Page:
In November 2016, a student at Oberlin College in Ohio attempted to steal two bottles of wine from Gibson Bakery. The owner confronted and then chased the student down the street. He was arrested and later pleaded guilty to shoplifting. Recently, nearly six years after the incident, a judge ordered Oberlin College to pay more than $35 million in damages to the bakery.   How did just two bottles of wine become so expensive?   The student who shoplifted is black. The shop owners are white. That was enough to start an uproar on the Oberlin College campus. The story is an example of a culture that is in a critical theory mood.   The day after the incident, Oberlin students started to protest the treatment of the accused outside of Gibson's Bakery. Soon after that, the Oberlin student senate passed a resolution that called for Oberlin College to “officially condemn Gibson's Bakery” as a racist institution. Professors  got involved, passing out fliers and encouraging students to join the protest. The college then severed longstanding catering contracts with the bakery.   Neither the protestors nor the school ever claimed the student had not shoplifted but, in their public statements, the fact that he did was conveniently ignored. This allowed them to turn the shoplifter, the store owner, and even the bakery into symbols that served a narrative they were telling. In a recorded audio, one student protester yells, “Shoplifting, the stuff on the surface, does not matter. This runs so much deeper.”  It is not uncommon for any discussion of critical theory, in any of its forms, to be dismissed. After all, critical theory, we are told, is an academic theory that few people have studied. That, of course, is true. Few people have studied the original source materials for this formalized theory.  This dismissal not only ignores that many of those who dismiss concerns about critical theory are those mostly actively advocating its core ideas, it misunderstands the way that ideas work within a culture.  If you happen to be listening to this commentary on radio, you have two people to thank: German physicist Heinrich Rudolf Hertz, who discovered radio waves in the 1880s and Guglielmo Marconi, an Italian engineer who invented wireless radio communication in the 1890s. However, whether you knew these names before now and regardless of how well you understand how radio waves work, it is still quite possible to conceptualize radio and to hear my voice.   Worldviews often work like this. A person does not have to fully understand an idea before being shaped by it. When Oberlin College faculty and administration determined, in the face of the evidence, that the white bakery owners were guilty and the student was not, they were applying a critical theory lens to the situation and interpreting the facts accordingly. When the Oberlin College student said that the shoplifting did not matter because of deeper issues at play, the student was parroting a critical theory way of thinking about the world, in which every interaction must be understood and explained by the demographic groupings of the people involved. Moral status is awarded based on these groupings, not on actions. Certain groups are oppressed, and others are oppressors. End of story.  Far from being “too complicated” of a theory to infect culture, critical theory offers a simplistic substitute for the actual complexities of life and people. We cannot determine a person's character by tallying their list of demographic features or applying assumptions of privilege. Individuals are not stereotypes, but critical theory reduces them to such. No one need be able to pronounce multisyllabic academic jargon used by critical theorists to be infected by this mood. We simply are infected by it.  A few months ago, a friend told me of something that points to the level of cultural infection. She had asked a friend of hers, a junior high teacher, how many students in that class identified as LGBTQ. The answer, offered immediately in a sort of “don't you know this” tone, was, “Oh, all of them do.”   “All of them?” my friend replied. “Are they sexually active?”  “Not at all,” the teacher replied. “But none of them want to be straight or cis.”  Ideas that have infected college students, academics, and junior highers should not be so easily dismissed. The first way to counter infectious cultural moods is not to share that mood. Intentionally, and especially with our own kids, we must talk about and treat every human being as essentially valuable as image bearers of God, and as equally fallible because of their common descent from Adam and Eve. These are essential truths about the world and people and are far better ideas than the ones assumed by the critical theory mood.    Ideas are especially dangerous when assumed, as C.S. Lewis once put it, so we must also not allow the bad ideas to go unchallenged, lest they become normalized.   Finally, within a critical theory framework, in both its academic theory and cultural mood forms, there is no possibility of forgiveness or redemption. In a Christian vision of God and people, there is. In Christ, there is solid ground for forgiveness (He first forgave us) and for finding redemption (He has taken the punishment for our guilt). So, in Christ, we not only counter bad ideas, we point to a better way.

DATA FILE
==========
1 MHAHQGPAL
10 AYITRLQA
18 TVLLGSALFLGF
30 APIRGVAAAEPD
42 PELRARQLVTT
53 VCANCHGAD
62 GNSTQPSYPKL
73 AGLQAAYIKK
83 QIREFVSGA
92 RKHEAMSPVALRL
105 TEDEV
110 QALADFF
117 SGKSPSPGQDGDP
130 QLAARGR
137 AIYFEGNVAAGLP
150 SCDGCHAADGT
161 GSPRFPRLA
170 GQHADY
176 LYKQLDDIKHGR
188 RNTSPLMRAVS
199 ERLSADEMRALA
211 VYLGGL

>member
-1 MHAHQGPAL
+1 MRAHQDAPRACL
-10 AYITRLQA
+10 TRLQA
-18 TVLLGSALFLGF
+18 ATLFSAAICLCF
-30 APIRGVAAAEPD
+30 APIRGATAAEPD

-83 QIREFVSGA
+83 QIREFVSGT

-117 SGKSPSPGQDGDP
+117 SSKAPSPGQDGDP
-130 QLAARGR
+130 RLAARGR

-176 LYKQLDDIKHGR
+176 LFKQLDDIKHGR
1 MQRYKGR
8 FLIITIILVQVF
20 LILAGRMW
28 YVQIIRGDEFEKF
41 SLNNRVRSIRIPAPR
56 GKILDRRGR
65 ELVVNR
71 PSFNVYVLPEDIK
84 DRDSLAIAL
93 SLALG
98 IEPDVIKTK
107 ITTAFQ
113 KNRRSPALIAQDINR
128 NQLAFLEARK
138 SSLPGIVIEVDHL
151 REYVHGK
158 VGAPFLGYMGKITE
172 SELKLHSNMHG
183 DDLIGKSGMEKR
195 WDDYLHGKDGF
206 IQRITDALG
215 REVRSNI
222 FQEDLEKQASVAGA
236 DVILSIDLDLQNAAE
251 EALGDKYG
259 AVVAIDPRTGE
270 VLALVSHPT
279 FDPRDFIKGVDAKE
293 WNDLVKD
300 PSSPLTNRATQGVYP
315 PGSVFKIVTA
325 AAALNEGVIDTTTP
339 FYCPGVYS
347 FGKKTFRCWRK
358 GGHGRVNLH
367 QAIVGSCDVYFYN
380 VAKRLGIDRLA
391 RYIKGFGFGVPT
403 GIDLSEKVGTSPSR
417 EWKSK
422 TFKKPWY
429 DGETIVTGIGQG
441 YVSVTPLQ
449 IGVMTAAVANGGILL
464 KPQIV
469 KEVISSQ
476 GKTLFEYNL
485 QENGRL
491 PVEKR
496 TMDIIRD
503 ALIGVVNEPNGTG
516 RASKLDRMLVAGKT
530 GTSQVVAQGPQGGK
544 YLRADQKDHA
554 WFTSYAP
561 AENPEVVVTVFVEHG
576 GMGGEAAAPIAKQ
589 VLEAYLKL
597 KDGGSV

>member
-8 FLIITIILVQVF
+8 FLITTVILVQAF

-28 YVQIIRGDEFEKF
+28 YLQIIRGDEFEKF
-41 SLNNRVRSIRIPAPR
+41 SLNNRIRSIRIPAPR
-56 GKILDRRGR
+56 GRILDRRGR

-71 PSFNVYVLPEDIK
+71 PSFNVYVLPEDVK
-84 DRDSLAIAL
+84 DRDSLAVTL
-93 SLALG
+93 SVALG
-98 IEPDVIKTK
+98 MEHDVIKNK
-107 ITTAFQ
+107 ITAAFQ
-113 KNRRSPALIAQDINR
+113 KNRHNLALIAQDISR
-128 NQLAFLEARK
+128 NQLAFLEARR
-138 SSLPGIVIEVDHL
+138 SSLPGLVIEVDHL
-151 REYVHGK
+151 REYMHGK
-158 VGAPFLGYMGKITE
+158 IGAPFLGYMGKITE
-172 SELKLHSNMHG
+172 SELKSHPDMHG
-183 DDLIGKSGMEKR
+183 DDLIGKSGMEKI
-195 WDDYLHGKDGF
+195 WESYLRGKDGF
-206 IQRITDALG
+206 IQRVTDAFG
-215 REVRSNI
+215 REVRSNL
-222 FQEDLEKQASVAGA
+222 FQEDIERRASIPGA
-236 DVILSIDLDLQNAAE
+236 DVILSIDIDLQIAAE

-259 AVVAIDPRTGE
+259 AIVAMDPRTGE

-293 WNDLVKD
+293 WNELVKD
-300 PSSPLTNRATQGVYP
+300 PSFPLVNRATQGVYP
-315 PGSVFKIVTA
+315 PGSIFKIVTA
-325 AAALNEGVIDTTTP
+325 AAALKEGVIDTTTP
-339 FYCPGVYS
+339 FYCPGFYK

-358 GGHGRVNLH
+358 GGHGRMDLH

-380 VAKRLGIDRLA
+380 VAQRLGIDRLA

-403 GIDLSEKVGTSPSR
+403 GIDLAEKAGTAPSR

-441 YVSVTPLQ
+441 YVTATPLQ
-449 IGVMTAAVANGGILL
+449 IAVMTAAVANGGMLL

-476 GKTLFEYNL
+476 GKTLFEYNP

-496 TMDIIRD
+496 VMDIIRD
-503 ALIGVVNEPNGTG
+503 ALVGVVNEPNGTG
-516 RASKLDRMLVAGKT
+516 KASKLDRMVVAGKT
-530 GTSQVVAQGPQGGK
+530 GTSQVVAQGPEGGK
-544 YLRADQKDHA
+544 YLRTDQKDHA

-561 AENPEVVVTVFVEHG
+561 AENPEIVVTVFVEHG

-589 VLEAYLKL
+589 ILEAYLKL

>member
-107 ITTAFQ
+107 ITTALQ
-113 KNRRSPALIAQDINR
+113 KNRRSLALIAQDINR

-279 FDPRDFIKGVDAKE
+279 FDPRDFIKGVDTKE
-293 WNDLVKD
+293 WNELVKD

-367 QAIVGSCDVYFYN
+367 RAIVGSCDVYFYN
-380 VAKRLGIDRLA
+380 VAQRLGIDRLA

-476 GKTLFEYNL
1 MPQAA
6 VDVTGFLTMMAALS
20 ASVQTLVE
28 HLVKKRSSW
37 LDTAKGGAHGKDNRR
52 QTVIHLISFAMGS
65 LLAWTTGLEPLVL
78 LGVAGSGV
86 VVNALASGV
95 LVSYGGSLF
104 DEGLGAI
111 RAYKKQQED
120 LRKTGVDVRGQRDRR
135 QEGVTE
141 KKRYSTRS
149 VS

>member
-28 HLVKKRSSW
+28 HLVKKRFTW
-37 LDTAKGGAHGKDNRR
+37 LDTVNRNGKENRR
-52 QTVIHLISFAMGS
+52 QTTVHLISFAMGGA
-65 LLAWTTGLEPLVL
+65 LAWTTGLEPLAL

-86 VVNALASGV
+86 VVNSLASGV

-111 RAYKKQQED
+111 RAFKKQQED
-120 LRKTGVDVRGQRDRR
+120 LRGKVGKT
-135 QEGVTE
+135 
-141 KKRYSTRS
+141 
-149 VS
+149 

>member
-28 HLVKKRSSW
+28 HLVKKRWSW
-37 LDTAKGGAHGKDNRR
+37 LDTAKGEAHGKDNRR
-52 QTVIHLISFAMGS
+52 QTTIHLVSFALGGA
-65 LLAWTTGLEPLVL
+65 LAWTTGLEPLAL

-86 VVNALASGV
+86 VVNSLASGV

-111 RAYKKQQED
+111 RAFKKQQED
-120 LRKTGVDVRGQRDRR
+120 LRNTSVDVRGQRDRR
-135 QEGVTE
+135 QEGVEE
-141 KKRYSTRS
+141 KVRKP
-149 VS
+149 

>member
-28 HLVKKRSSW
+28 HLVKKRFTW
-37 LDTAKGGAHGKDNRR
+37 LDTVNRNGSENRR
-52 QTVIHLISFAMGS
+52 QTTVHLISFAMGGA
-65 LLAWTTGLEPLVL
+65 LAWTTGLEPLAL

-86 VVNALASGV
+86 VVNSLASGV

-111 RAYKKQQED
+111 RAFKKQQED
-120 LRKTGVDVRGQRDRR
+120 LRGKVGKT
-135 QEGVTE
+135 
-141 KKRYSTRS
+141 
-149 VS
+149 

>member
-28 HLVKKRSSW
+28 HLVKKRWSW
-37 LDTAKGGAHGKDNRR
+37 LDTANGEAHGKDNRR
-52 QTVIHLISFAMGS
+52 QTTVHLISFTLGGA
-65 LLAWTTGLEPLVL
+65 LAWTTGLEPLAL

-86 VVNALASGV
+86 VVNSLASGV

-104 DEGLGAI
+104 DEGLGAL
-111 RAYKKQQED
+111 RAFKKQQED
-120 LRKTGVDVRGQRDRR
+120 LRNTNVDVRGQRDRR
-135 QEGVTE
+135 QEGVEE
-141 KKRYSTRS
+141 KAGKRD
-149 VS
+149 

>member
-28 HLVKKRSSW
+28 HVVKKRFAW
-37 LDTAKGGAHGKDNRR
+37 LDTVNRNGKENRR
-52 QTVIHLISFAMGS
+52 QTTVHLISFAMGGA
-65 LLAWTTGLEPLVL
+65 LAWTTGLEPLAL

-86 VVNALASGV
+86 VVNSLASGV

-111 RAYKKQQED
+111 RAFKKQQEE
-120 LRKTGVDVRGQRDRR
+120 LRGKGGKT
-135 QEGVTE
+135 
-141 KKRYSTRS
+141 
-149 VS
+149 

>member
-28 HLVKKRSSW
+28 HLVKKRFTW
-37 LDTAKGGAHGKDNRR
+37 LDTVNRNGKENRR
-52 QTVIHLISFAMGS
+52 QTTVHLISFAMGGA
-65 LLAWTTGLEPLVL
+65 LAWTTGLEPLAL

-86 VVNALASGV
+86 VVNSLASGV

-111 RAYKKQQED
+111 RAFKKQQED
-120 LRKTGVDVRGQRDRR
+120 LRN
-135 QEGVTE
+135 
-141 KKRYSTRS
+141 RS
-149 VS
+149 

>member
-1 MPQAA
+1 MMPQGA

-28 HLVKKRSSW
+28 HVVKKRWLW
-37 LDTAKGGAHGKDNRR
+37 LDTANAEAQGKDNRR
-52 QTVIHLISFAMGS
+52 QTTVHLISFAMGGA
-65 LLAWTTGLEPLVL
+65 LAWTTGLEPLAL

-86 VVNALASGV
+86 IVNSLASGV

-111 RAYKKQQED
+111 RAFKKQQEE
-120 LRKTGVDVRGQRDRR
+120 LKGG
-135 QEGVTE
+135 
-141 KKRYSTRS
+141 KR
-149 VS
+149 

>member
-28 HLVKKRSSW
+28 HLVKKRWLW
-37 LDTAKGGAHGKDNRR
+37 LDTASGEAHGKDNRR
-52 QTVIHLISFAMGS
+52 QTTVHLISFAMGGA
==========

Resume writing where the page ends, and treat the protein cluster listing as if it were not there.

Adam Carolla Show